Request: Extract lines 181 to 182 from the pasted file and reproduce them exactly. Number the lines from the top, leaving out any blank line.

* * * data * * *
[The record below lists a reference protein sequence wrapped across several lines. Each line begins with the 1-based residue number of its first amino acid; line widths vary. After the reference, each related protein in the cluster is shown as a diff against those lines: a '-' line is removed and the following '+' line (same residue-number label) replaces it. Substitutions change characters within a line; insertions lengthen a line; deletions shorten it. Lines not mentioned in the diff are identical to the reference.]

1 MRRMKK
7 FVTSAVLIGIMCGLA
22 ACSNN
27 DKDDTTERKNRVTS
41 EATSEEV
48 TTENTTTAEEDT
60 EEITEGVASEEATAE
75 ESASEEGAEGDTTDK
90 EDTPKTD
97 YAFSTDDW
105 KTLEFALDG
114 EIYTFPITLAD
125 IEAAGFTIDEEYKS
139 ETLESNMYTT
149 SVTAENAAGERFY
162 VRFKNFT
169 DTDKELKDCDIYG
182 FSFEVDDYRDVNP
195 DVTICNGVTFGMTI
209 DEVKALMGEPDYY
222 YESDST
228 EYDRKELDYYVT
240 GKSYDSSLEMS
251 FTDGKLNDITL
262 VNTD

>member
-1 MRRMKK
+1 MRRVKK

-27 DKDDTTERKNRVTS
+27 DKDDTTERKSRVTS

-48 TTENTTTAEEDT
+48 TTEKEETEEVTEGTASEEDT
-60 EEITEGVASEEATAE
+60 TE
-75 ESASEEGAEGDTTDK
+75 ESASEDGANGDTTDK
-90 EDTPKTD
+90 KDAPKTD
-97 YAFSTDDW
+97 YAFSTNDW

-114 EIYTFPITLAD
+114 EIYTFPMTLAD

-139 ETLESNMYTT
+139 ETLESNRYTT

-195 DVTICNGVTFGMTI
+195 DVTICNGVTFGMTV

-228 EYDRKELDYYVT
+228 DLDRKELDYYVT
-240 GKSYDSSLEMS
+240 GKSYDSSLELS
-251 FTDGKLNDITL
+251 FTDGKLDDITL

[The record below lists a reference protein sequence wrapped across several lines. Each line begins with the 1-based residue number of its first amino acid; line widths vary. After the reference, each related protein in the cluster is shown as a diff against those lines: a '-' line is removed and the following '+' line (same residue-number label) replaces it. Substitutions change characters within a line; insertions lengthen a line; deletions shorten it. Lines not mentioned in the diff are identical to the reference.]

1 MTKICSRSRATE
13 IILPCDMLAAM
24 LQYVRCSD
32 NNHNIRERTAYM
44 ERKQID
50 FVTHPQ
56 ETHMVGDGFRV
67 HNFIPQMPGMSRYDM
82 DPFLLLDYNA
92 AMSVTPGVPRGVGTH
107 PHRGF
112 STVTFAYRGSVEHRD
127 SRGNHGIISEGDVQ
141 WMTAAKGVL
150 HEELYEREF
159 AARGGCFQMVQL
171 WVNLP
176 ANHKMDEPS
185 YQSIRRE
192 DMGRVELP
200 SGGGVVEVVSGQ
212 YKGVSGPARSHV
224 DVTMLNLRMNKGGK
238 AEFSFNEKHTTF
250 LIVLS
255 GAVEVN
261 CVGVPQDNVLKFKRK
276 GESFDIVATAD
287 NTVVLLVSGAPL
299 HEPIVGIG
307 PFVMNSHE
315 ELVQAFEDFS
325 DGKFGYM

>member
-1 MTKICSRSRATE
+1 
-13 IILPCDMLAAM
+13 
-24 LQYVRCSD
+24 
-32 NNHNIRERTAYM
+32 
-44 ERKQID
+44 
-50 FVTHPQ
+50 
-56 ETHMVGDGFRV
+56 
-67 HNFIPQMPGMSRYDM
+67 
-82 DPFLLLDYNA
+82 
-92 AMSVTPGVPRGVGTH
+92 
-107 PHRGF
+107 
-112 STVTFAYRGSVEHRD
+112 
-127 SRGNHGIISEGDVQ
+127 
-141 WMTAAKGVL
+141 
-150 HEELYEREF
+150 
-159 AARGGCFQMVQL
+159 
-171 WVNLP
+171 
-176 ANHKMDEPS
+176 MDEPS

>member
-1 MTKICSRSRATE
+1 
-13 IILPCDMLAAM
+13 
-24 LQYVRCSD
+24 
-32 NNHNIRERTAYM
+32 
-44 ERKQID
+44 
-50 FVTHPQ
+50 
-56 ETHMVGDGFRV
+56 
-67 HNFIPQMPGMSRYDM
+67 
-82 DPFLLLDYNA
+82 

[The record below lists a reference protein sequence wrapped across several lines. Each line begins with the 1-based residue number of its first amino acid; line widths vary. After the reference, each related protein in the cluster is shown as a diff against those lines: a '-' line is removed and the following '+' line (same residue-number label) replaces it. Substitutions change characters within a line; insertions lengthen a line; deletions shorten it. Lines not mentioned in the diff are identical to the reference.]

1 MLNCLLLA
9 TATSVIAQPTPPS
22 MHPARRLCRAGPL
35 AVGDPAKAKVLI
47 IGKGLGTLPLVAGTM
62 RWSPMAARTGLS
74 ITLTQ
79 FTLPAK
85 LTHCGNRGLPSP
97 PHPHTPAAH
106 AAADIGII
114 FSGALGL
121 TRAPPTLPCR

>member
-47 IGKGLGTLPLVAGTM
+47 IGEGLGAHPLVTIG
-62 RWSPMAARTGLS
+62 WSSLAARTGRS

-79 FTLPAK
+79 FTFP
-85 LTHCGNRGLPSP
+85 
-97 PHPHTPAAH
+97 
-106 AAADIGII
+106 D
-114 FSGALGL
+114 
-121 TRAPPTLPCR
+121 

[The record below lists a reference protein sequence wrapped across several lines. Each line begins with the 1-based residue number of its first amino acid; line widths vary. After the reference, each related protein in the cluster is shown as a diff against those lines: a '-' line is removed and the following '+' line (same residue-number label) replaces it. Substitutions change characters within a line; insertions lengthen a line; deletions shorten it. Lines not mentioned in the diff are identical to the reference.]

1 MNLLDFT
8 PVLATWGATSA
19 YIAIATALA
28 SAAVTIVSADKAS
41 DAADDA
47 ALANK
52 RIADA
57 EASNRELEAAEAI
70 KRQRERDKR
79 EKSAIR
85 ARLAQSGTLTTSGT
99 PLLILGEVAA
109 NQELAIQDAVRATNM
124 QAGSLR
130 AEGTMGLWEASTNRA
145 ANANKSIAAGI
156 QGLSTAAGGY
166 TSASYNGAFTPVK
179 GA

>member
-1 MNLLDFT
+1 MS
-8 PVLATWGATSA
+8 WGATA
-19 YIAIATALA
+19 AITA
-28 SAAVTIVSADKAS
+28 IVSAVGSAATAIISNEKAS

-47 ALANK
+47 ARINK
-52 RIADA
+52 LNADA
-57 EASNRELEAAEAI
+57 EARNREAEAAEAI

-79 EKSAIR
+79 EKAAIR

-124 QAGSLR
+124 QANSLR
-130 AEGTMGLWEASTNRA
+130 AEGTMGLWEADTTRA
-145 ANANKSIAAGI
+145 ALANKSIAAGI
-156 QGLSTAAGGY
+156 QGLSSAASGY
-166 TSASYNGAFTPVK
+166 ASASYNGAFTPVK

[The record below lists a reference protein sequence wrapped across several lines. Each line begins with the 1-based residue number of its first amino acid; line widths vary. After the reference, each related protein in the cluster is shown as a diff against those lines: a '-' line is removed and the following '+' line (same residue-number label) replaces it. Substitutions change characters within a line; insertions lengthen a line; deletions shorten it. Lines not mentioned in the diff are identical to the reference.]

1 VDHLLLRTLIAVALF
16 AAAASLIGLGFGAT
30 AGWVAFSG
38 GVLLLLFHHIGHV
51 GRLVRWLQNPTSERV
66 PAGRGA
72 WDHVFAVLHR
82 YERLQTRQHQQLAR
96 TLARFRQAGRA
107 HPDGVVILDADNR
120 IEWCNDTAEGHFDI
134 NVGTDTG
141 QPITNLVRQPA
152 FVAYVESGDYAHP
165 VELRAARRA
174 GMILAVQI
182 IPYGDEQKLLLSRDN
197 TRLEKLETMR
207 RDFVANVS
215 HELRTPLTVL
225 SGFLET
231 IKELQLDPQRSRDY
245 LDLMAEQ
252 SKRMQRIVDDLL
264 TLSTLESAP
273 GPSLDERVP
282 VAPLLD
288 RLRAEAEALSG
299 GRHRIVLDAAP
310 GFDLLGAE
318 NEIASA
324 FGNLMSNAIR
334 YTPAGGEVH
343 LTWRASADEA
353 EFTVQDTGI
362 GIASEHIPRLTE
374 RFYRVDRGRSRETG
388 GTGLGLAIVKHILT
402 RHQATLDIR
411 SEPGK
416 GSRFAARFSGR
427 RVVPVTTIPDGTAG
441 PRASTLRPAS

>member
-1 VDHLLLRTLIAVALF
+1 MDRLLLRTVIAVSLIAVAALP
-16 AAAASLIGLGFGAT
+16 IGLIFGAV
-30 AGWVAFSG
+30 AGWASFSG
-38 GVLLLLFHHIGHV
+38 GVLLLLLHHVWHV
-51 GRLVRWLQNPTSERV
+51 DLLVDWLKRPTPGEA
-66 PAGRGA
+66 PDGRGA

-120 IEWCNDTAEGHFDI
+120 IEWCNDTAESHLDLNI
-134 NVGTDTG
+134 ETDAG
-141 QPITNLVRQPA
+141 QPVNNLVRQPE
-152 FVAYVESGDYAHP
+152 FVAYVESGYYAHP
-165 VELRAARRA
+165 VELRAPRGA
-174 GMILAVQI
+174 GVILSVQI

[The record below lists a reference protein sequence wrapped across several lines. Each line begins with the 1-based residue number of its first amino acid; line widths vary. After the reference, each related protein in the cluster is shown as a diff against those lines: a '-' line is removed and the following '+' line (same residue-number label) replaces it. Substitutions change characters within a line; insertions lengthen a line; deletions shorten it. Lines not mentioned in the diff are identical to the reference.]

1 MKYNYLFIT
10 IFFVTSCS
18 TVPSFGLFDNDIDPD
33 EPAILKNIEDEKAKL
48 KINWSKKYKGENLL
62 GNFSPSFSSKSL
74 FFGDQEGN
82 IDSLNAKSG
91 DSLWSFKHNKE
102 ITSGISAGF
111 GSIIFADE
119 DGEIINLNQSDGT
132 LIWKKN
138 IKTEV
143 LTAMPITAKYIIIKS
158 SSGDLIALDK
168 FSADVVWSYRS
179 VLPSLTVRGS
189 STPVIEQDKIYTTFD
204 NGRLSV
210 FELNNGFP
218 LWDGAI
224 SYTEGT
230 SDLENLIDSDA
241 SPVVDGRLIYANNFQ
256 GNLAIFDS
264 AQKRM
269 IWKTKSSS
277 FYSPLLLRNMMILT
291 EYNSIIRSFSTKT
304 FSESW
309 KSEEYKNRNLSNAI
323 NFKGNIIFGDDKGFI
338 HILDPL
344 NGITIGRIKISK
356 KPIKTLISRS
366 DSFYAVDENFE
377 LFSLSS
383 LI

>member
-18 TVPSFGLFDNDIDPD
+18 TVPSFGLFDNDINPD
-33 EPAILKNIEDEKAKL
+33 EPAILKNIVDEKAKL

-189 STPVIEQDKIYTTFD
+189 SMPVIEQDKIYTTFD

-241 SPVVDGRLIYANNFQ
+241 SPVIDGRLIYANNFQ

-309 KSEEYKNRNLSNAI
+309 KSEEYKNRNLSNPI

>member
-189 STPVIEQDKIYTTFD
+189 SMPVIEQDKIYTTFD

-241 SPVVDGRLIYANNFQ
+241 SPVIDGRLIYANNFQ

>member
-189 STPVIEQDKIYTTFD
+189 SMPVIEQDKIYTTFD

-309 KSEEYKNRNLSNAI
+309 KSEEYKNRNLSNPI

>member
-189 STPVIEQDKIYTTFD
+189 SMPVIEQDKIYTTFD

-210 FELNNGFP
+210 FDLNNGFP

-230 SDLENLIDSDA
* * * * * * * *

47 ALANK
52 RIADA